English, Spanish, and Dominican Spanish

Saludos,

On one of my first days here, Felix shared with me a great quote, “Italian is the language of the arts, English is the language of commerce, French is the language of love, and Spanish is the language of God.”  I laughed because I had previously echoed this sentiment back in the States.  After I started going to the Spanish Mass back home and seeing how full all of the services were I joked that everyone needs to learn Spanish because that will be the language everyone uses in Heaven.

Ever since I returned from Costa Rica in 2012 I have been completely enamored with the wonderful language that is Spanish.  One of the most beautiful, as well as frustrating, facets of Spanish is how diverse the language is.  The Spanish spoken here in the Dominican Republic is much different than the Spanish in Costa Rica (in CR the tu form of verbs is almost never used).  Compared to the Spanish I learned at the University of Dallas, the Dominican Spanish is nearly a separate language!  Also, because the majority of our interactions are with uneducated Dominicans the slight differences in the language are amplified.  Thus, while my Spanish has most definitely improved, especially with respect to comprehension and listening, I have had to learn a new form of Spanish that is not found in any textbook.

I have yet to meet a Dominican who enunciates the ‘s’ at the end of any word.  In fact, an obvious tell that you are not from the DR is if you say “entonces” instead of “entonce” or if you say “ya tu sabes” (you already know) instead of “ya tu sabe”.  Felix often jokes that there are two types of Spanish here: the Spanish spoken at the Church and on the news, and the Spanish spoken in the streets and at the Colmado. Here are just three examples: to say ‘what’s up’ or ‘how are you’ to a friend the Dominicans say, “¿Cómo tu ta?” or (even more difficult), “¿Que lo que wey?”  The two most common responses to this salutation are “tranquillo” (doing just fine) or, “en la lucha” (in the struggle).  Also, instead of saying ‘mucho’ (a lot) they say, “pila” and instead of saying “un poco” they say, “un ching”, for example, “nos vamos al concierto para un ching, estarà pila gente por allá.” (We’re going to the concert for a little bit, there’s going to be a ton of people there).  The problem is the people respond so fast that it becomes exceedingly difficult to follow along. However, I am making progress, ching a ching!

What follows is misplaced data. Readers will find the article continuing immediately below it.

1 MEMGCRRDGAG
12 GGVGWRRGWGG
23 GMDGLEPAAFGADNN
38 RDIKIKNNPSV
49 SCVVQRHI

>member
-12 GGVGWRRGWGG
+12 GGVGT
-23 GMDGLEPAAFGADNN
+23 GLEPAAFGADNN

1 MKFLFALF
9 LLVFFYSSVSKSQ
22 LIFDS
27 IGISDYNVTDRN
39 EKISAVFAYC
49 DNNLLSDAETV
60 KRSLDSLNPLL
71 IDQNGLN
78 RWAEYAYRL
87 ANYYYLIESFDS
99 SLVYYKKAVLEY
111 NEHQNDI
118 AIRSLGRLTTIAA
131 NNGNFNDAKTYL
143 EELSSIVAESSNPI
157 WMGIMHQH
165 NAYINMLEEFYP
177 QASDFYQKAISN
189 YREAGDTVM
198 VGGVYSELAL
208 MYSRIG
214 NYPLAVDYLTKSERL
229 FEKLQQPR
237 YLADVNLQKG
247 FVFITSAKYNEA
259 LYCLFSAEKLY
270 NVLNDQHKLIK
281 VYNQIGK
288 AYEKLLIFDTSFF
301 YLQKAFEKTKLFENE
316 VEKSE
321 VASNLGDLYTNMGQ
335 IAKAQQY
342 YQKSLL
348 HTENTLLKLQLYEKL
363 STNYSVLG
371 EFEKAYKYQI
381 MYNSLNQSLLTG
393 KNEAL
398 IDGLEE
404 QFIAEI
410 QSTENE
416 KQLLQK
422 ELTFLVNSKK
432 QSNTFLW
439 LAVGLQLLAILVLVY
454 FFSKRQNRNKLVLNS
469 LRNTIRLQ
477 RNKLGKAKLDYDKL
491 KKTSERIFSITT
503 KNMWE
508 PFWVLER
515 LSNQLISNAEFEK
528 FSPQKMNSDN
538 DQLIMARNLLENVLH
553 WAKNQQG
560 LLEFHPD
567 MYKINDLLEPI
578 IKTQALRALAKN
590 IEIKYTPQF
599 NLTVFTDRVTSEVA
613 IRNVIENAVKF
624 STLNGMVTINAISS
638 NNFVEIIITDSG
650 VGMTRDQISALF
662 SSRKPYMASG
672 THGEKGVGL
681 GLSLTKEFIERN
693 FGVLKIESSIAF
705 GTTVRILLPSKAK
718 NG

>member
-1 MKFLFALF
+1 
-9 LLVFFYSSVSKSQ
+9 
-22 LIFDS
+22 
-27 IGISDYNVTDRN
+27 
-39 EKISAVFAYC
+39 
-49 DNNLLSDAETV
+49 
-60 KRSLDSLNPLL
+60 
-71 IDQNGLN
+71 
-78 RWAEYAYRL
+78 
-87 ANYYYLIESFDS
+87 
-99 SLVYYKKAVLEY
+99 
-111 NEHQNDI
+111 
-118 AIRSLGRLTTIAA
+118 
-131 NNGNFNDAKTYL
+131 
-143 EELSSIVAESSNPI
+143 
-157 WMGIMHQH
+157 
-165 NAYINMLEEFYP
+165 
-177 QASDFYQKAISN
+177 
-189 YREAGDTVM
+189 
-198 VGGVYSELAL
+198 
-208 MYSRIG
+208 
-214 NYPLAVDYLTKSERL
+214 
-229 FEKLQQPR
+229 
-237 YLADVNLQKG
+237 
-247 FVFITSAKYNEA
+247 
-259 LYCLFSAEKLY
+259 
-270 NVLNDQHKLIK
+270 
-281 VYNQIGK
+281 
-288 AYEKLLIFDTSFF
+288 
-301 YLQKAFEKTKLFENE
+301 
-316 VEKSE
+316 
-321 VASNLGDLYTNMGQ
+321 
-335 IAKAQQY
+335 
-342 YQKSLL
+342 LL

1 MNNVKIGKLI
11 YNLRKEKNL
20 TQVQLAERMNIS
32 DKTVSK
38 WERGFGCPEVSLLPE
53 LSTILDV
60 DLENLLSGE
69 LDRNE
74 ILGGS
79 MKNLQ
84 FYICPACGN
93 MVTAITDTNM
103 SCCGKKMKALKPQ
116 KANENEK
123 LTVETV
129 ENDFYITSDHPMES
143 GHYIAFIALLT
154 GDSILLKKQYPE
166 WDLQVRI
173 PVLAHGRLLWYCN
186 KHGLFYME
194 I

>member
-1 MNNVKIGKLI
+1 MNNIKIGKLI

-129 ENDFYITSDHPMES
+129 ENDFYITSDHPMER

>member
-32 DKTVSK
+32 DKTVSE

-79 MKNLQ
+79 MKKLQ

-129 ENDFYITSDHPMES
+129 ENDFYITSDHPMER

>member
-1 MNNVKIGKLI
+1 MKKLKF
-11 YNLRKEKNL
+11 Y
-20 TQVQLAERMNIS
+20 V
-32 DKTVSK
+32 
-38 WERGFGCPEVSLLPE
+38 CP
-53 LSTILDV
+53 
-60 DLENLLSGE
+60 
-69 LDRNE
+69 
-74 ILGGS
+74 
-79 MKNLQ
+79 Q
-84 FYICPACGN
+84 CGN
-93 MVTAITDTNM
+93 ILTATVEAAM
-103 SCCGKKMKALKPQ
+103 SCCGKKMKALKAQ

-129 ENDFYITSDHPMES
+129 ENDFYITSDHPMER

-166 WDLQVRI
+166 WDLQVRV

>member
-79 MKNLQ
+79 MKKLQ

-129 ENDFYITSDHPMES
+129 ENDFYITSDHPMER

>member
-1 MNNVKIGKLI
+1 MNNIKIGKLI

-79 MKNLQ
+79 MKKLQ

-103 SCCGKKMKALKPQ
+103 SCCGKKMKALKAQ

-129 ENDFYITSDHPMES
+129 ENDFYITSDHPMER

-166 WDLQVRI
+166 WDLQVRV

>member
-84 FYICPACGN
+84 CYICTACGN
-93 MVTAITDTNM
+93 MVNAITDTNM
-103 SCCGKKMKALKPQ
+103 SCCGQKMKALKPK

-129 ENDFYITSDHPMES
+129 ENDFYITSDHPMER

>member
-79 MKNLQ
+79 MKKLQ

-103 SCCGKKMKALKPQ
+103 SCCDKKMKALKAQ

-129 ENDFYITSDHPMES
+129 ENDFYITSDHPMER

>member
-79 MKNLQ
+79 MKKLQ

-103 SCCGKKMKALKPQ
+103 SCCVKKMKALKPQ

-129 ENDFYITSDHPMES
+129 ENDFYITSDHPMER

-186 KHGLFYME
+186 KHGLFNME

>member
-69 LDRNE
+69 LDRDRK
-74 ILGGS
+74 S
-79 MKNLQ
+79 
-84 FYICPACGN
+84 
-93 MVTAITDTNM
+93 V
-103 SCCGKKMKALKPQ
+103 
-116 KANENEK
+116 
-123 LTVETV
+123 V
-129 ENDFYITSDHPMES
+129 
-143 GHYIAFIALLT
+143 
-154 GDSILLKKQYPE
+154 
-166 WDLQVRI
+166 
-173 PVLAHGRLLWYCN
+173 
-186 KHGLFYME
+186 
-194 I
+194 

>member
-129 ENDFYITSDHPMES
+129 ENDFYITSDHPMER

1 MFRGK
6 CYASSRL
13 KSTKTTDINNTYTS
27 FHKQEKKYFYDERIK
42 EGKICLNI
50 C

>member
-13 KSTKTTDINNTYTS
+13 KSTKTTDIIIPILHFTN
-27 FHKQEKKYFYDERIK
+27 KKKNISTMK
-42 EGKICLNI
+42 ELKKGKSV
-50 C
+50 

Other than that, Felix and I are making great strides in acquiring a small house to start our Catholic Worker House of Hospitality.  We continue to do our usual route every morning to meet, pray, and give food to the homeless.  I recently purchased a cheap violin and have been playing for the homeless regularly, it has been so much fun.

“Dear Lord, thank You for your infinite mercy and love. Thank You so much for all of my blessings, especially the opportunity to learn the beautiful language that is Spanish. Please grant me patience as I continue to learn. Please bless my family back home as well as the homeless here in the DR.”

Amen

David Janicki

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One thought on “English, Spanish, and Dominican Spanish

  1. Just wanted to say, thanks for writing! (I took your initial fears quite seriously when you didn’t…) God bless! “…of the kindness of the Lord the earth is full” (Ps. 33:5a)
    I’m learning to wait, to see what more God is doing in your life.

    Like

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